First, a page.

This question comes up time and again in the media.

Has Covid changed the way we think?

How about what we expect and actually do?

Human beings are impressionable creatures. We’re not immovable type or fixed computer programs. We’re somewhat flexible, fluid, and ‘plastic’ as the neurologists tell us.

So what does this mean?

Are we simply products of conditioning or do we also have innate tendencies?

Psychologists have grappled with this question for many years and the current consensus seems to be

  • we have innate tendencies and predispositions
  • we are also conditioned

The confluence of these two points is perhaps most evident with language. On the one hand, we are globally pre-wired to learn language especially when introduced to it at an early age. But just what particular language that is and how it sounds to the listener depends, obviously, on conditioning.

More recently researchers add an interesting wrinkle to the nature-nurture question:

  • learned and innate tendencies can be physiologically modified by experiences

On this point, I urge readers to take a look at two important terms in 21st-century neuropsychology via Pinterest

With regard to Covid changing my own thinking, expectations, and behavior, I think it has. At least, it has promoted issues I was already concerned about. Issues like hygiene.

I have always been concerned about the outer surfaces of plastic bags and cardboard boxes coming into contact with food, even before the pandemic. I figured that if a store clerk wiped their nose – or worse – and then touched a product bag or box, we would be wise to wash our hands and keep that outer surface away from the foodstuffs we are about to ingest.

In today’s Covid world, we pretty much all think that way—at least I hope so.

Similarly, at Catholic Mass if someone coughed nearby and did not cover their mouth, I would physically get up and move to a more distant area of the church. I would also change lines for receiving the Eucharist if a sniffling priest wiped his nose with the hand he was distributing the host with. Not exactly a great situation, and my actions raised a few eyebrows pre-pandemic.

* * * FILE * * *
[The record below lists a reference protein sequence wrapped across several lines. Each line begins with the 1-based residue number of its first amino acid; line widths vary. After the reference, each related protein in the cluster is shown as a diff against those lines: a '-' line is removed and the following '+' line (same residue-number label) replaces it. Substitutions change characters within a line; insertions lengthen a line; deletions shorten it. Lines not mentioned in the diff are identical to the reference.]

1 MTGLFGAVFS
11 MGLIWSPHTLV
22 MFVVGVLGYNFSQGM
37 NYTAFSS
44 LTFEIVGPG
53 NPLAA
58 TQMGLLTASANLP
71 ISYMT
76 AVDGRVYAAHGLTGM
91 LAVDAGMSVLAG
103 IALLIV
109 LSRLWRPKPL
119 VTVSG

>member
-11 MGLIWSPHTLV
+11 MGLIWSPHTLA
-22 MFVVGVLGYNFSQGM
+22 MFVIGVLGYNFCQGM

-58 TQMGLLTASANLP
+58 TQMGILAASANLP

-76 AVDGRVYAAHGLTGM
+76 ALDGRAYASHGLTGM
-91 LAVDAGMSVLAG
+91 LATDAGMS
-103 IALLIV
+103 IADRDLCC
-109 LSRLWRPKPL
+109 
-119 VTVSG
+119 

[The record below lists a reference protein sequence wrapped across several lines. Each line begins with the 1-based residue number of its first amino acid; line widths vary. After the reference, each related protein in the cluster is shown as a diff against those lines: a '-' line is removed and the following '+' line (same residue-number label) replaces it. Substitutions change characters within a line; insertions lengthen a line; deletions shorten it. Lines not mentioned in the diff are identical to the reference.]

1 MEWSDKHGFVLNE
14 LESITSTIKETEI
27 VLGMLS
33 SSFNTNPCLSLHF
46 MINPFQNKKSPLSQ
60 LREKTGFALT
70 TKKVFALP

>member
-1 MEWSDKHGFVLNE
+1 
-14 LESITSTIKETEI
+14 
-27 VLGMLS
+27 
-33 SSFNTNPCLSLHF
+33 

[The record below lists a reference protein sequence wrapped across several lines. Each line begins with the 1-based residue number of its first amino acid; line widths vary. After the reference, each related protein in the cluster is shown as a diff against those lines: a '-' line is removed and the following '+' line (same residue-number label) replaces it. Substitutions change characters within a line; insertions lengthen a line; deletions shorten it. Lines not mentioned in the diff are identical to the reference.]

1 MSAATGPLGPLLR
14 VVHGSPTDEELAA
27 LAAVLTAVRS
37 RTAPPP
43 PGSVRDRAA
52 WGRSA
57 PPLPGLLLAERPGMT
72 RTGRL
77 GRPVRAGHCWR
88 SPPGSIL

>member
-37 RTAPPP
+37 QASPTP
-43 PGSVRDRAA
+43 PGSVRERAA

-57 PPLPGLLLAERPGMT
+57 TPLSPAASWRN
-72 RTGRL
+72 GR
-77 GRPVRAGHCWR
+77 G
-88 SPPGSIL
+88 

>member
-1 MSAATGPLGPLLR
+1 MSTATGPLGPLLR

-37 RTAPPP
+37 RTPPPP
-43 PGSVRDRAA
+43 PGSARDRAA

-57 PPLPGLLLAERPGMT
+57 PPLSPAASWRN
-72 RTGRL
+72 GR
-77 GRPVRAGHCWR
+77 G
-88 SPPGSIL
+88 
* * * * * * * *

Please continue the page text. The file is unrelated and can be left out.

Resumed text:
Hopefully today those careless and unthoughtful folk who perhaps judged me harshly will realize I was just ahead of the game, especially since I live with a high-risk person who could perhaps die not just from Covid but from the flu. via Pinterest

What about that other ‘pandemic’?

Okay, let’s shift gears from the Covid pandemic to another serious problem, that of hostile spies, criminals and operators dragging good countries down to a lower level, both morally and economically.

Consider a terribly oppressed country, let’s say one occupied by a communist power or plunged deep into horrendous poverty. Would it be fair to ask if some percentage of the population would learn as kids to expect less and grow up as adults more desperate and willing to make ethical compromises for perceived status and economic security?

Put differently, if individuals are raised in a country or environment where making a good, honest living is next to impossible, might some percentage of them be less likely to consider earning a living without engaging in some kind of corruption or worse?

Can we really consider an option if, for all intents and purposes, no such option exists?

“The Wife” S1 E2

Statistically speaking, it would be interesting to find out if thinking, expectations, and behaviors were significantly degraded among a given population living in extremely oppressive social conditions during the formative years of their psycho-social development, and to what extent those unhealthy cognitions and behaviors might carry on into adult life.*

This may not be a ‘polite’ or politically correct question but it seems worth considering given the dramatic rise in violent crime in major Canadian cities.

* I didn’t include the key element of “spirituality” here because it seems more independent of early conditioning. People undergo religious conversions at any age. As adults, atheists become believers or a believer may swap their traditional faith for something new.